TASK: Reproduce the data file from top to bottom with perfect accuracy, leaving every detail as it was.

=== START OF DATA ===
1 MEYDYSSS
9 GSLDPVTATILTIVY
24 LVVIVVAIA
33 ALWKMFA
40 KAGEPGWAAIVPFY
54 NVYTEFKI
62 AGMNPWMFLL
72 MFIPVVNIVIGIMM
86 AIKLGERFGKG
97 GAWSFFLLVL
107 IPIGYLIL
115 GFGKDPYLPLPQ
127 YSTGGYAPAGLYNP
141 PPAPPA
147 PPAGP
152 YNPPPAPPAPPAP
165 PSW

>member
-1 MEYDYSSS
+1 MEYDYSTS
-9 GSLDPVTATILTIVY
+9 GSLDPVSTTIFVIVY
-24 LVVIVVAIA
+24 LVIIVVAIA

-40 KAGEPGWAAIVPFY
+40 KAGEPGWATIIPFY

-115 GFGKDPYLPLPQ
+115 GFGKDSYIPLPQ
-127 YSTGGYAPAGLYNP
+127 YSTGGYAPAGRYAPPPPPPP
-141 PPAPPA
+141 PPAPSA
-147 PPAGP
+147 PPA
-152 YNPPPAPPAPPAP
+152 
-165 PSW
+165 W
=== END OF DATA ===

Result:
1 MEYDYSSS
9 GSLDPVTATILTIVY
24 LVVIVVAIA
33 ALWKMFA
40 KAGEPGWAAIVPFY
54 NVYTEFKI
62 AGMNPWMFLL
72 MFIPVVNIVIGIMM
86 AIKLGERFGKG
97 GAWSFFLLVL
107 IPIGYLIL
115 GFGKDPYLPLPQ
127 YSTGGYAPAGLYNP
141 PPAPPA
147 PPAGP
152 YNPPPAPPAPPAP
165 PSW

>member
-1 MEYDYSSS
+1 MEYDYSTS
-9 GSLDPVTATILTIVY
+9 GSLDPVSTTIFVIVY
-24 LVVIVVAIA
+24 LVIIVVAIA

-40 KAGEPGWAAIVPFY
+40 KAGEPGWATIIPFY

-115 GFGKDPYLPLPQ
+115 GFGKDSYIPLPQ
-127 YSTGGYAPAGLYNP
+127 YSTGGYAPAGRYAPPPPPPP
-141 PPAPPA
+141 PPAPSA
-147 PPAGP
+147 PPA
-152 YNPPPAPPAPPAP
+152 
-165 PSW
+165 W